There was a day in the late 90s when I saw a box of Star Trek coffee for sale. It hit me at that moment that Star Trek merchandising was out of control. Television series after television series, too many new items to buy, it was hard to keep up. Being a Star Trek fan had become complicated. This was the first sign of over saturation that eventually played a part in the Star Trek franchise suffering is first cancellation. It was time for the Enterprise to take a rest. When it returned in 2009, it was different and not every old school fan was happy with the changes. But there’s no denying the box office results. The time off had done the old girl some good. This leads me to question whether the time has come for Doctor Who to take a similar break.
The signs are all there. Doctor Who merchandise is everywhere. From blankets to night lights (yes, I have one, don’t judge), you can now get anything Doctor Who related. Gone are the days of just being thankful for a magazine on the shelf. Doctor Who has become main stream and I wonder if that may ultimately be a bad thing.
There’s no denying that the Doctor Who franchise is to British television sci-fi history what Star Trek is to American television history. They are two very different shows and, on the surface, appear to have followed a different path. However, peel back the outer layers and it’s very easy to see the roads traveled are not as different as they initially seem.
Doctor Who aired its first episode on November 23, 1963. Outside of a brief hiatus, it ran uninterrupted until the BBC cancelled it in 1989. It survived seven different lead actors, countless supporting cast and production staff changes. Yet, the show remained essentially unchanged in the first 26 years. Star Trek didn’t air its first episode until Sept. 8, 1966. It had a much shorter run of 79 episodes before it was cancelled in 1969. Yet both were groundbreaking and earned a cult following.
And then came the wilderness years. Both shows survived cancellation because their cult audience lived off the constant repeats of both shows. Conventions would see fans gather to discuss their favorite episodes and buy memorabilia before waiting in line for an autograph from their favorite star. After 1989, Doctor Who lived on with VHS releases of old episodes, fan-made productions and original novels that allowed the beloved Doctor to battle old foes and encounter new ones. There were even original audio stories. The monthly magazine continued to be published for the still ravenous fan base. It was no different for Star Trek with the Bantam books in the 70s, action figures and nightly reruns. Merchandise was hard to find but the fans never gave up hope of a return.
For Doctor Who, there was a brief return in 1996 with the Paul McGann television movie…then darkness followed once more. Star Trek fans were teased with movies as the franchise struggled with staying in the public eye. A full revival was needed. For Doctor Who, the revival came in 2005 with a return to television. Yes, the faces were new and the budget was bigger but the rich history remained intact. For Star Trek, it was Star Trek: The Next Generation that brought it all back to life. Kirk and Spock were gone, but it was still the Enterprise and the universe was still there, Klingons and Romulans included.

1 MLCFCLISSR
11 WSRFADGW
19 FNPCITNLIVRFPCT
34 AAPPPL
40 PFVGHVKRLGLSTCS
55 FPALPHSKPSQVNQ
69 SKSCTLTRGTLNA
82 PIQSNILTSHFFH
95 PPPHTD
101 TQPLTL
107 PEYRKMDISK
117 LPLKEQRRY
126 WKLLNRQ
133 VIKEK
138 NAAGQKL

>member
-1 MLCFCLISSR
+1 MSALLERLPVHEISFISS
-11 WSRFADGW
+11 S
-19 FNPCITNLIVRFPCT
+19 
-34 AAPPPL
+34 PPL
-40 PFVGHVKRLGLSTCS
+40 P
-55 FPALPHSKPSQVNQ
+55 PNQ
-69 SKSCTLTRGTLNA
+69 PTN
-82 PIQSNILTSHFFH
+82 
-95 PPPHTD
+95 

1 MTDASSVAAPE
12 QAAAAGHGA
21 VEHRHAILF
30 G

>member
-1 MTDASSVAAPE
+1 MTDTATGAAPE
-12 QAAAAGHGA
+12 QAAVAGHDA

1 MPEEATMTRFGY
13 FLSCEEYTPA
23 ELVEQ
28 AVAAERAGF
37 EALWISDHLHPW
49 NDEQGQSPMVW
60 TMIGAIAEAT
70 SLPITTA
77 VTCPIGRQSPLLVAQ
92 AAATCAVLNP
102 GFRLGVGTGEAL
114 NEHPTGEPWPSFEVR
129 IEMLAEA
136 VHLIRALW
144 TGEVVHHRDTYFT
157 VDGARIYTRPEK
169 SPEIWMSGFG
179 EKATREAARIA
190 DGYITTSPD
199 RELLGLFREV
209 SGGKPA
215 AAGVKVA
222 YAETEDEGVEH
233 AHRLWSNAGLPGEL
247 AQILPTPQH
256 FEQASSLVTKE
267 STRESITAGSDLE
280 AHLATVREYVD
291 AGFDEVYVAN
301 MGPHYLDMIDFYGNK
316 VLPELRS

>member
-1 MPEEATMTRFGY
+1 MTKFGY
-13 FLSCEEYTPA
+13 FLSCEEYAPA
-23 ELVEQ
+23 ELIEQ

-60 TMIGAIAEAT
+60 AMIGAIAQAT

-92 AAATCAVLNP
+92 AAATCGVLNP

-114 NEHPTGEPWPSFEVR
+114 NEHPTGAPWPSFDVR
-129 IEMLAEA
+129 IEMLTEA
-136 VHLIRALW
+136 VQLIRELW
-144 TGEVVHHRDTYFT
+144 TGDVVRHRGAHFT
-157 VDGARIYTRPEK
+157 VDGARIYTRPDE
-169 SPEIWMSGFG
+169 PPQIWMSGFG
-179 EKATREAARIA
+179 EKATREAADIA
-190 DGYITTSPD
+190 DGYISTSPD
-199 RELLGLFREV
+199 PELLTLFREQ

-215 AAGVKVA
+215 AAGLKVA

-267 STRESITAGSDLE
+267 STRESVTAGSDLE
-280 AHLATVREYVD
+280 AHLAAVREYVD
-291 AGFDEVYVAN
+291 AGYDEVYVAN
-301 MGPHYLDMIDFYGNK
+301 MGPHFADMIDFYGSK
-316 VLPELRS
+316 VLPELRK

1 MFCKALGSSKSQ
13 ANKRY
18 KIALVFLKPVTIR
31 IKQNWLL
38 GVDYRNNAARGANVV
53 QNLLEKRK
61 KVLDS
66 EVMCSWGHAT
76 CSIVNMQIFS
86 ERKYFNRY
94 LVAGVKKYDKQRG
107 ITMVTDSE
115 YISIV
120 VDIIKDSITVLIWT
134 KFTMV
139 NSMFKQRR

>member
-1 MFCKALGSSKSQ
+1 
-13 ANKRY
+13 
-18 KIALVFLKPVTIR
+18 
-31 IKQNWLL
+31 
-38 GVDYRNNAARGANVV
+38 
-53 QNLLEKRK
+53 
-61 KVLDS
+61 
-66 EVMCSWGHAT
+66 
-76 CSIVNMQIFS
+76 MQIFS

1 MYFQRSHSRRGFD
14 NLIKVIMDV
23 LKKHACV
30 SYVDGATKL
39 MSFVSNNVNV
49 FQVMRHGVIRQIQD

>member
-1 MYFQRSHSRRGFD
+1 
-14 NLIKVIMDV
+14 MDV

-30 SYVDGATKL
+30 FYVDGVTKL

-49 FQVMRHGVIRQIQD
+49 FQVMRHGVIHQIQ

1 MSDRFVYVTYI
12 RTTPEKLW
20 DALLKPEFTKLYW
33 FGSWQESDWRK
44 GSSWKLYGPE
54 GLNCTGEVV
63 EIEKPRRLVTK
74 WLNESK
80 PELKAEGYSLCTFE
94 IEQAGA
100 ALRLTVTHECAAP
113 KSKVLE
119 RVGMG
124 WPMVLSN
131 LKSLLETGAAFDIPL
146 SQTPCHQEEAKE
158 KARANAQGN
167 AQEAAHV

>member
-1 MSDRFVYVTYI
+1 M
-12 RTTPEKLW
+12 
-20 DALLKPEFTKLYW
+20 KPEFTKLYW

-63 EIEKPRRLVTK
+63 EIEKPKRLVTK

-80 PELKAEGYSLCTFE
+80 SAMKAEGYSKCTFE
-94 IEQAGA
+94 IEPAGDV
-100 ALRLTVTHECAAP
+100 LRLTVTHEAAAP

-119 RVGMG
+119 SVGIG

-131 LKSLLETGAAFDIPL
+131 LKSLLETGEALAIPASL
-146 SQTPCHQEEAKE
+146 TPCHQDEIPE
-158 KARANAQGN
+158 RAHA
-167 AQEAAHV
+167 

Just as Star Trek eventually oversaturated their fan base, Doctor Who may be in jeopardy of the same. We’ve run through three spin-off series (Torchwood, The Sarah Jane Chronicles and K-9), a constant barrage of audio productions and novels, not to mention having everything from the past at our digital fingertips. Yet, with the recent announcement that Peter Capaldi will be the new 12th Doctor, the fan base is on the verge of splitting. Old school fans are excited about an older actor in the lead role. However, younger fans are immediately wondering why they couldn’t have stayed with someone younger and sexier.
The one key advantage Doctor Who has is that it spaces out the new episodes. It leaves fans wanting more. Yet, with everything else out there, Whovians are never without something to watch or read or listen to. It will be interesting to see if Capaldi pushes the franchise forward or if the younger fan base, who has never really embraced the older and more quaint episodes, decide it’s time to move on. If that happens, the BBC may very well decide a take break. And as we’ve seen with Star Trek, that isn’t always a bad thing.
For this fan, I embrace both the old and new. To me, a William Hartnell Doctor Who episode is just as fun as watching Matt Smith. I can enjoy Chris Pine and Zachary Quinto for what they offer in the same way I never grow tired of watching Shatner and Nimoy. I just wonder whether we really need to be able to wear our Tom Baker scarf socks while drinking a cup of Federation Supremo gourmet coffee. Meanwhile, please pass the jelly babies.